RobinBerjon

Application-Level Menus for HTML

It's What's For Dinner

Tech, Essay |

A little while back you might recall that Paul Rouget posted a little demo about Experimenting with HTML5 and native controls. The title is broad but much of the content is about a cool demo of what can be done if browsers implement the HTML menu element. Allowing a site to integrate with the native UI is a powerful approach to making the web easier to use and increase its world domination but it naturally comes with its share of potential security issues.

Right before that demo, we had a little conversation with Paul about various ideas as to how this could be done. No definitive findings of any kind came up, but the different options are, I think, quite interesting. This is particularly relevant since “an API to manage application menus” is one of the items that are part of the plan for the new Device APIs Working Group. (This was previously bundled under “User Interaction API” but that's a really big bag and not very meaningful. It was even discussed but we've had a lot of things on our plate.)

There are several ways in which site menus could be integrated into browsers: pure API, pure declarative, or a mix of both. There are also constraints in that it needs to be implementable in a device independent manner (you don't want to enforce the same menus with the same rendering everywhere); in fact it should be implementable in a completely different way by different browsers on the same device. When you enter native land you get to play by native rules. And of course, you want to be careful with bad things that could happen such as tricking the user into using a menu they think is from their system when it comes from the site.

The pure API approach is frankly quite inelegant — building user interfaces with just API calls is a pain in the arse and can be hard to scale. Additionally, if you really want an API for this, it's a lot easier to (in current browsers) to wrap an API around a declarative approach (i.e. manipulating the DOM) than it is to build a declarative approach to an API (since it requires listening to document mutations). Besides, there's a HTML menu that's right there for the taking and it would be a shame not to reuse it.

The menu element captures the general semantics of menus in a fairly straightforward fashion (see the spec). You can easily build context menus and toolbars with it. But it currently has no provision for application-level menus. How could these be added?

The most straightforward manner is to stick to the pure declarative approach. You add application to the list of supported types, define it to represent application-level menus, and let implementations worry about the rest (how to present them but also what to do when multiple such menus are defined in a single app). In fact, those of you seasoned enough to have enjoyed using the Mozilla browser (from back when there was no Firefox) might remember that it would generate its own application-level menus for <link rel=next> and other such niceties. It's not such a new idea.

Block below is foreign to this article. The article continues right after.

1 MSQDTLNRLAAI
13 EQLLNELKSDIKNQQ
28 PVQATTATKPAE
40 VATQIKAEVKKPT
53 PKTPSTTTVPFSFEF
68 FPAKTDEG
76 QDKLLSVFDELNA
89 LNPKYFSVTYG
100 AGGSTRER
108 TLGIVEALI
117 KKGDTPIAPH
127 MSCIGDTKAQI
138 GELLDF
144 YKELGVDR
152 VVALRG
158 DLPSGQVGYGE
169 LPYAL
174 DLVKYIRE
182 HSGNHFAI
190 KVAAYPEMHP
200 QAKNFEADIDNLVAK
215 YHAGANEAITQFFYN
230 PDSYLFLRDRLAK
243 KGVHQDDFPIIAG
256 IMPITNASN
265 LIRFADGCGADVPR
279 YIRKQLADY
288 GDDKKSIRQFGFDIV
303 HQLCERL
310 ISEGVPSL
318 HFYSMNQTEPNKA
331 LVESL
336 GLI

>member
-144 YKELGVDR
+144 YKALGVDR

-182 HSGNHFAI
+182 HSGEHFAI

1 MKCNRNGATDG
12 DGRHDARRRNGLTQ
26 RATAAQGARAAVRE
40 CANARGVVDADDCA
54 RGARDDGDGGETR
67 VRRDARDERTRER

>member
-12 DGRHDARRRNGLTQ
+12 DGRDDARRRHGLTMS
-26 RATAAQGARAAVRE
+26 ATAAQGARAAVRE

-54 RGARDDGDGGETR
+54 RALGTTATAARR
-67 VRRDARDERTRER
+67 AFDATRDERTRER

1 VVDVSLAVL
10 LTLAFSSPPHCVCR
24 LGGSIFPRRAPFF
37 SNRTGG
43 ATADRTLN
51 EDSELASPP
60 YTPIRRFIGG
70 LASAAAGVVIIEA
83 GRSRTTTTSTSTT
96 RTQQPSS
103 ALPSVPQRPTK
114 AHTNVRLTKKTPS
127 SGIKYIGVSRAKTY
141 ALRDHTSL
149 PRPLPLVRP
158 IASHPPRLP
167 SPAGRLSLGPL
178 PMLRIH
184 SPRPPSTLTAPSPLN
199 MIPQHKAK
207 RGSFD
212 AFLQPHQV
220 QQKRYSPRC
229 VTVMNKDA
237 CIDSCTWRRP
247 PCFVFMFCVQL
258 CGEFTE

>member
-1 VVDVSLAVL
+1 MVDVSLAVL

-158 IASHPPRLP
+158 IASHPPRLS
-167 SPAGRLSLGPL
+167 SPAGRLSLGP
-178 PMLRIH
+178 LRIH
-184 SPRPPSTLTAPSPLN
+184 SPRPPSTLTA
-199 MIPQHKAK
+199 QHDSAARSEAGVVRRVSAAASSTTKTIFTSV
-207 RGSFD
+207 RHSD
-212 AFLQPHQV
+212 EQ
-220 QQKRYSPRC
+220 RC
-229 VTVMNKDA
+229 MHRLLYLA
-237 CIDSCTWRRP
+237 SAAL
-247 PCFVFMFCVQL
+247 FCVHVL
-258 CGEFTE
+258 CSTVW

An alternative, would be to have an API to promote an existing menu element to an application menu, à la navigator.addAppMenu(document.getElementById("your-menu"));.

My first instinct would be to go for the declarative option. It's sweetly simple to author, it has rather clear built-in semantics, and it seems pretty low impact. But things may not be so simple. First, you need to be able to feature-detect. A very typical usage scenario would be “make this an application menu if you can, otherwise keep it visible in the page as a regular web application menu”:

if (navigator.addAppMenu) {
    someMenu.style.display = "none";
    navigator.addAppMenu(someMenu);
}

I could certainly be missing something, but I don't see an obvious way of performing feature detection with the menu element as currently specified. I guess that implementations that accept the menu being added at the application level could automatically hide it but that seems like a kludge (and reusing hidden for this seems like a misuse of it). A better way could be to dispatch an event when a menu is accepted as an application menu — that's worth mulling over.

Second, the security model also needs to be figured out. As noted above, adding an application-level menu is a potential security threat, and a browser could be justified in refusing to do so even if it supports the feature. This does not necessarily mean that using application menus would require a security prompt (the web's favourite mood-killer) — it could for instance always accept them in special "application" or "pinned" tabs and always reject them in regular use. This points to your familiar asynchronous security entry point:

navigator.addAppMenu(someMenu, menuOK, menuRejected);
function menuOK () {
    someMenu.hidden = true;
}
function menuRejected () {
    // attach some fancy animation code to your menu
    // because it's staying in the page
}

Additionally, this latter approach would also work with the Feature Permissions API (initiated by the Web Notification people, now in DAP's lap) as well as with its weird cousin FRAC (currently not on anyone's lap, but feedback is very welcome).

At the end of the day I'm not sure which approach is best but I like the feature. As usual, thoughts and comments are welcome, either below, on Twitter, and of course on the DAP mailing list (which is open to all).

This article is part of a series on the Device APIs Working Group (DAP).